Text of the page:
4. 4. Some silvicultural optionsThere are many types of mixtures Mono- cultures Mixtures Uniform Trees un-even aged Trees even-aged age Mono- Mixtures 1 2 3 4 5 cultures Trees only Trees + understorey Trees only Different rotation Single long rotation lengths Uniform Trees un-even aged Trees even-aged Simple NTFPs Plant Sp 1 short Permanent age plantation under established target spp. Sp 2 long under mixture trees nurse trees1 2 3 4 5 To match species with sitesTrees only Trees + Trees only Different Single long understorey rotation rotation lengths To improve cash flows To improve variety of goods, improve resilience andLandscape NTFPs Plant Sp 1 short Permanent generate a conservationmosaics of under target Sp 2 long mixture of benefitsimple established spp. under few or manyplantations trees nurse spp. To facilitate establishment To improve cash flow trees 19 of preferred species 20 Model 1: monocultures form mixtures at a landscape scale •• Embed monocultures with a species-rich matrix (regrowth?) Model 2 •• Have a mosaic of monocultures –– fit species to preferred sites? –– protect regional biodiversity? A D H •• Diversity occurs at level of landscape C E F A B rather than site 21 Model 3 Model 5 22 G Silviculture of mixtures •• Much to discuss about –– Which species? –– What proportions –– How to manage stands as they age •• Many farmers have used similar techniques in their agroforestry practices •• Foresters could learn much from them Model 4: Short rotation and Long Rotation Complementary pairs – differing market values and canopy architectures 23 24 4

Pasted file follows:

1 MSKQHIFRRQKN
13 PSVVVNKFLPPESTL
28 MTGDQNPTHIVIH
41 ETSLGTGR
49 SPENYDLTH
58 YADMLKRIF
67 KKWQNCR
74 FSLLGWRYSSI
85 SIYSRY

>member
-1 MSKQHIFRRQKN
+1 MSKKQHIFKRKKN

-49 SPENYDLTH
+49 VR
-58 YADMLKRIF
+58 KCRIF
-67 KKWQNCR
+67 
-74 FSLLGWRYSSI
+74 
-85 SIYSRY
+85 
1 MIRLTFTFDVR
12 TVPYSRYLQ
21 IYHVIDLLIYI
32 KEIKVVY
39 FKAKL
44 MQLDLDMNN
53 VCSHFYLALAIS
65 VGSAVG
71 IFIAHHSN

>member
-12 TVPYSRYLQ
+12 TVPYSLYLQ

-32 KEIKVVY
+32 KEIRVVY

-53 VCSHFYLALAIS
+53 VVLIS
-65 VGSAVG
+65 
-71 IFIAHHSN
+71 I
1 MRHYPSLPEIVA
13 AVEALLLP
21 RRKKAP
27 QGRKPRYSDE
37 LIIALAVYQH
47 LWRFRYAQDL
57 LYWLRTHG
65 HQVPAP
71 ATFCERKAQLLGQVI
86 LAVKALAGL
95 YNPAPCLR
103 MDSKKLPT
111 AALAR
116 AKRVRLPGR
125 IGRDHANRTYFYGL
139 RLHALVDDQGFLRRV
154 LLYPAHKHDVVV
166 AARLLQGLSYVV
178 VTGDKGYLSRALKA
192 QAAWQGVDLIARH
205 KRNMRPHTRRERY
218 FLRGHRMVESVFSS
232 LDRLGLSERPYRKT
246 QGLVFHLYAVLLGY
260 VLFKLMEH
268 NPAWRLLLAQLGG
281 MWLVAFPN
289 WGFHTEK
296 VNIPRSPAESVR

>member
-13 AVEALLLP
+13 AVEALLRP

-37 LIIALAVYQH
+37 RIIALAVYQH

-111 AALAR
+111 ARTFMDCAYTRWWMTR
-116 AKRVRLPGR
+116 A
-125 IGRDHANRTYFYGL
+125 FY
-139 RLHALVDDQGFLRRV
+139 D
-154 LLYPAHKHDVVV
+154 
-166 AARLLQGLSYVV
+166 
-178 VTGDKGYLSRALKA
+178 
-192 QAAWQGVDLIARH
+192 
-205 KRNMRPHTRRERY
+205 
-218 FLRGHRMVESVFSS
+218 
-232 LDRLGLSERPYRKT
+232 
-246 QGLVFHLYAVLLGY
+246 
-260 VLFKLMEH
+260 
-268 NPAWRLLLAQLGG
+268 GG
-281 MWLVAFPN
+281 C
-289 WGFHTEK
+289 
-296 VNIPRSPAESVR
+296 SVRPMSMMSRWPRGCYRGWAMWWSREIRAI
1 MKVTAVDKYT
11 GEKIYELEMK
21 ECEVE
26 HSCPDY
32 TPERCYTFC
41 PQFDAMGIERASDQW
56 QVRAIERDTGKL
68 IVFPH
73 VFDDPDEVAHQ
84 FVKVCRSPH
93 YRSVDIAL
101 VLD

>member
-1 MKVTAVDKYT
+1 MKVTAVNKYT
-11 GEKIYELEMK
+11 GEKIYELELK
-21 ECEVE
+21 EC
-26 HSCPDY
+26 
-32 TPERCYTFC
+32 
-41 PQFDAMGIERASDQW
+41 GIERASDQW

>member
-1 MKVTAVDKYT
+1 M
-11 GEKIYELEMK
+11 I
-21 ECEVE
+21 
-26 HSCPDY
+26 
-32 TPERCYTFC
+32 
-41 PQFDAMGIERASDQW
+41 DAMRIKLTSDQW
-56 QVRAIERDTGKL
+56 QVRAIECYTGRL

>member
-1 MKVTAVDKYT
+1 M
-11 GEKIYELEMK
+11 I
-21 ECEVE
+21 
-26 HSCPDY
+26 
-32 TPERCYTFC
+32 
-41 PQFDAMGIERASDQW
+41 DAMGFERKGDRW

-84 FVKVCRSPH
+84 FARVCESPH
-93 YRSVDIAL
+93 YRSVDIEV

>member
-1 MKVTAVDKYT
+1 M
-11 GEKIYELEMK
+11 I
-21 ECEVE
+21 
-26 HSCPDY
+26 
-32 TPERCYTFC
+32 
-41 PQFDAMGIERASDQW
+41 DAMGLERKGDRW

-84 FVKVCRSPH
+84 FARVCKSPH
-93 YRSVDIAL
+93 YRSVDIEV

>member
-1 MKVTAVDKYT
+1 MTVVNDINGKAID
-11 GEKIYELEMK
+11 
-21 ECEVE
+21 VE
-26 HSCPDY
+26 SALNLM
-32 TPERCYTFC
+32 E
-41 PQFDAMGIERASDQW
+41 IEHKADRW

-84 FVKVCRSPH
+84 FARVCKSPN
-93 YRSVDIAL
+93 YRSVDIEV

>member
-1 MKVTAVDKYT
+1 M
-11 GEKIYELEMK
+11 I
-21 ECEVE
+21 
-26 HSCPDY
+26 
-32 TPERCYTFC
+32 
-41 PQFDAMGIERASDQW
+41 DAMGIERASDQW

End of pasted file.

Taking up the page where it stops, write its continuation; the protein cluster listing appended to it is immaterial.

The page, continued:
5. 5. 4. Ecological Restoration•• Advantages –– Best method for conserving biodiversity –– Good watershed protection –– Buffered against disturbances•• Disadvantages –– Costly –– Needs knowledge of species biology –– Methods? •• Framework •• Maximum diversity Thailand - 800 ha restoration planting, 15 years 25 26 Enrichment 5. Natural forest regrowth planting•• Advantages Sabah –– Many trees already present (no planting needed) –– These are adapted to site –– It provides many ecological services 30,000 ha –– It can provide some goods –– It can be improved by enrichment•• Disadvantages Line planting –– We know surprisingly little about •• Extent •• The age classes present •• The species present •• The changes underway (productivity, composition) After 10 y –– Often seen as worthless and available for replacement 27 28 These types of reforestation differ inReminder - the original questions their capacity to provide ecological services!1. Will the types of plantation used in Type Carbon Water Biodiversity the past still be suitable? Habitats Can they supply the required ecological Monocultures (L or H)* (L)** L services? Mixtures M* H M Mixtures2. Are the silvicultural methods developed for industrial-scale Ecological M*** H H*** Restoration reforestation able to benefit smallholders? Natural M*** H H*** regrowth 29 Depends on - * market rules; **understorey; ***age 30 5